I wasn’t a great baseball player. But in 2008 with the Brewers and 2009 with the Rays, I had my niche. I was an objectively good offensive player versus left handed pitching. I put up a 161 wRC+ versus L in 08. In 09, it was 144 wRC+ with more walks than strikeouts.
In 2010, my wRC+ against L was 58.
What changed? I was just as physically healthy. I was eating as well. I was working out as hard or harder than ever. From all outward appearances, nothing changed. But mentally, I was a wreck. My relationship with my now ex-wife was strained, and I wasn’t coping well. I was 3000 miles away from my family and thinking about them every minute. I wasn’t present. I wasn’t sleeping. I would be standing in the dugout having a full conversation with a teammate, but I wasn’t “there.” I was sick, but I’m confident there wasn’t a player on the team who knew I was struggling. I smiled, I played cribbage, and beneath the surface, I was drowning.
I was spending all of mental energy trying unsuccessfully to block out the thoughts of not being present for my family and how I could save my marriage. These thoughts were both distressing and distracting on the field and in pregame work. I’ve loved the ballpark nearly every day of my life. In 2010, I hated the ballpark.
I was conditioned to appear bulletproof, and this conditioning runs through all of us. Athletes are told to “suck it up.” We’re taught to hide pain of all kinds and particularly any emotional or psychological pain. Take a 95 mile an hour fastball to the ribs? Jog to first base and don’t show a sliver of the anguish we’re feeling. Feeling some pain and need to come out of the lineup? You better have tangible evidence of injury, or you’ll be labelled “soft” (or worse). Do something great on the field and want to celebrate? Tone down the joy and act like you’ve been there, or maybe you’ll be wearing one of those fastballs.
It’s not just athletes. How many women have experienced being told to smile, regardless of what they feel, because it’s not ladylike? How many teenage boys transition into adulthood understanding that becoming a man means pushing down emotional displays other than anger? Why do we greet each other by asking how we’re doing, but look down on people who share real answers?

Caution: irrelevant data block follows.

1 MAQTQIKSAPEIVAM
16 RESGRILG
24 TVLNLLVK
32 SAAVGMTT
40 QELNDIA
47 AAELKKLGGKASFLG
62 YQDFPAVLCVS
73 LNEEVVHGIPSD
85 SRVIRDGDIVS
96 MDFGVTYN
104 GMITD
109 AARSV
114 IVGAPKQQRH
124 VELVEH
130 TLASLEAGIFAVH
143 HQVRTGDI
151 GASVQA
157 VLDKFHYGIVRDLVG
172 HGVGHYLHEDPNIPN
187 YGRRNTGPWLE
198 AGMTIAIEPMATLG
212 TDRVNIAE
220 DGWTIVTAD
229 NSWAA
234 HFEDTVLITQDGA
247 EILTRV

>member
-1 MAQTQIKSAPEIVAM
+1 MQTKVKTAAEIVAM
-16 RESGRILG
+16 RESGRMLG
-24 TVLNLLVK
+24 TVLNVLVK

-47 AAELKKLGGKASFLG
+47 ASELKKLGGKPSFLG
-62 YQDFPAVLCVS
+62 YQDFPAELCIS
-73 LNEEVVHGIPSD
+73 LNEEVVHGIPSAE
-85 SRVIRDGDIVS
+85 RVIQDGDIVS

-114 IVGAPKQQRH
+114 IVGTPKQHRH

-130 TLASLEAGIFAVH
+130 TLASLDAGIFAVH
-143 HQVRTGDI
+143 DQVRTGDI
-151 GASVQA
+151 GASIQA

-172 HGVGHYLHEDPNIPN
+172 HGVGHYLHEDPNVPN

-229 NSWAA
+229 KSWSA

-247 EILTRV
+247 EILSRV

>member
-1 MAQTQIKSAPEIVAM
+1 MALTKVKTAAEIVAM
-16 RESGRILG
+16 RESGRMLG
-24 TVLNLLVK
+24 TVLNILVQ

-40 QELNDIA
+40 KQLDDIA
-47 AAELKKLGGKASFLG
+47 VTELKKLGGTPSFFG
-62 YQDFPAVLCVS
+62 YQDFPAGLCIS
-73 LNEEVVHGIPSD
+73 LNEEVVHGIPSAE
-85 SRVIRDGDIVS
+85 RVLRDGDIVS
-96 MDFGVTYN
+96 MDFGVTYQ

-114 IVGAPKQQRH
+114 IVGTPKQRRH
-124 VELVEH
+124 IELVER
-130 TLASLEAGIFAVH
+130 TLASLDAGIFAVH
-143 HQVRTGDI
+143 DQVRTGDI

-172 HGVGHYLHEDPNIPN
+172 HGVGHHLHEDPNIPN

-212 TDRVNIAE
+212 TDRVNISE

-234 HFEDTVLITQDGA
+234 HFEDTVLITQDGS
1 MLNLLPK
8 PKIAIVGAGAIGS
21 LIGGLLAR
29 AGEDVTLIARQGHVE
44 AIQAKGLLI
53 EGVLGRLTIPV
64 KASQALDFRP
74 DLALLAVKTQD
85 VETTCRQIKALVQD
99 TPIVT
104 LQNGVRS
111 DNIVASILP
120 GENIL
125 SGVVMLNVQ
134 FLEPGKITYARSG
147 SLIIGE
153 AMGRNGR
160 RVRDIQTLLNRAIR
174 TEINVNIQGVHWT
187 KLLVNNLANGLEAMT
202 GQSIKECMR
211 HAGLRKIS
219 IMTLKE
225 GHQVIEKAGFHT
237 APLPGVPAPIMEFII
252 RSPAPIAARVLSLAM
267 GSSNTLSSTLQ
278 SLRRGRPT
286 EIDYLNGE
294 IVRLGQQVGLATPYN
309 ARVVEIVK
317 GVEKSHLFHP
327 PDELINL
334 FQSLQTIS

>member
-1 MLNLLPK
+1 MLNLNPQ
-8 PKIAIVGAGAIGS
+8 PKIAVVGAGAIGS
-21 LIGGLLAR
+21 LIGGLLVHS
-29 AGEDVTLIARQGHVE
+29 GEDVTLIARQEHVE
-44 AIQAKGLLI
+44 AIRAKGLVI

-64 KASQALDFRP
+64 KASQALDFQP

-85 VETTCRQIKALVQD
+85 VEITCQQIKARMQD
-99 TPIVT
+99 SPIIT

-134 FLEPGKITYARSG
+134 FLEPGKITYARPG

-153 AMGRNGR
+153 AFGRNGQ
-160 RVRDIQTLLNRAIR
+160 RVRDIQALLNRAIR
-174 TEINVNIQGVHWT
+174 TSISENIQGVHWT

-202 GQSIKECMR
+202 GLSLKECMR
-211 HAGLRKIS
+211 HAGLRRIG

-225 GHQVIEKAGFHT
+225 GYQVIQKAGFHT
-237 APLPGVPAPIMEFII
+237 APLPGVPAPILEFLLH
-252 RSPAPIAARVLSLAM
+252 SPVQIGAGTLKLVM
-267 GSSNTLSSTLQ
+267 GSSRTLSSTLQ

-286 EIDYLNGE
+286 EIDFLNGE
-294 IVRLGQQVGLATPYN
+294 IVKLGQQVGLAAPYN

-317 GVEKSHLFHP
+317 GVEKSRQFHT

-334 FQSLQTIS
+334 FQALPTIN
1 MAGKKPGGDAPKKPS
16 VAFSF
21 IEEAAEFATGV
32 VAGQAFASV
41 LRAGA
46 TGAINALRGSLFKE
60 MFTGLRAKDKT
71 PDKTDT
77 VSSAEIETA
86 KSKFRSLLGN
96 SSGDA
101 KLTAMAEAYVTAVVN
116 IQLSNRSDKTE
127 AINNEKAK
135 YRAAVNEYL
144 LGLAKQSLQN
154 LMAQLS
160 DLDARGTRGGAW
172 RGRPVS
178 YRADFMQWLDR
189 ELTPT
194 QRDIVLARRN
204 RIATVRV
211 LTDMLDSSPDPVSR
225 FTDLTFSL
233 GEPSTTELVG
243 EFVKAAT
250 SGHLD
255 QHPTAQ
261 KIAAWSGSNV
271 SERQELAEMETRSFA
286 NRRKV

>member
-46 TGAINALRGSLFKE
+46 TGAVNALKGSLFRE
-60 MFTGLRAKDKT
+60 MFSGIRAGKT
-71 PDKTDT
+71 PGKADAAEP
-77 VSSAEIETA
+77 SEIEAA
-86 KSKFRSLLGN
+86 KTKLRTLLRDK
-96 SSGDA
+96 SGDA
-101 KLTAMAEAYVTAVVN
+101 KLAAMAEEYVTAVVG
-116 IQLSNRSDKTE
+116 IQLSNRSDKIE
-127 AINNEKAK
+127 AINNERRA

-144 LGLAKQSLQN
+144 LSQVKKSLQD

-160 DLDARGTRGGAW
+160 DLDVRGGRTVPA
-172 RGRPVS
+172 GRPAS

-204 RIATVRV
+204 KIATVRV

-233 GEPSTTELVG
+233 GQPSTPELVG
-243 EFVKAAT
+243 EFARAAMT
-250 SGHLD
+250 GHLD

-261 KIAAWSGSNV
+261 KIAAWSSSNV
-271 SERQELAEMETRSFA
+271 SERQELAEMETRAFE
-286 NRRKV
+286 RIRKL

When a player is physically injured, we see it. If we have a broken bone, a torn ligament, a pulled hamstring, we limp. We wear a boot or sling. We need crutches. We use therapies to recover from those injuries. But when we’re going through a divorce, a child’s hospitalization, a parent’s death – those injuries are less visible. We’re less likely to seek out the appropriate therapies to recover, and we’re less likely to get support when we do. When someone has diabetes, no one questions the medications used to treat the condition. But when someone has depression or anxiety, we question the need for medication for a chemical imbalance.
Let me be clear. We need to discard the bullshit narrative that toughness means hiding mental illness with a chin up, chest out bravado. Ultimately this leads to a mess of a person when nobody’s looking and guarantees that issues aren’t addressed. Sports, as an industry, care for physical injuries because there is an incentive to do so. There is a reason why a football team doesn’t ask a wide receiver to run routes with a pulled hamstring. The receiver has no chance of making a chance or a block. They’re likely to make their condition worse. They’d affirmatively hurt their team. The decision would be irresponsible in the short and the long term.
You can’t compare a hamstring tear to chronic clinical depression, severe anxiety, suicidal thoughts. But mental health issues can be debilitating in a way that inhibits performance similarly. Just as teams care for players’ physical health because they want their players able to perform at their top capacity, they should care for mental health in the same way. Further, they should incentivize players to seek out help when they need it.
When serious physical injuries occur, there’s a very specific roadmap for return to play. It typically includes, in order, a period of allowing inflammation to subside, various treatment modalities involving not stressing the injured area, weeks or months of physical therapy, more general strength and conditioning training, field work, rehab reps and finally, game action. There’s an entire group of people involved in overseeing this work to get a player back on the field. We can put this same level of thought and work into our players and teammates facing mental health issues and get healthier, better performing players and higher quality teams as a result.
Most importantly, eliminating the notion that concealing emotional and psychological issues is appropriate or valuable for us will make us stronger people.
I want to thank Drew Robinson for sharing his story with all of us. I’m inspired to share my thoughts on this subject because of his courage. And I know that Drew’s wish is that we both amplify his voice and help his story carry.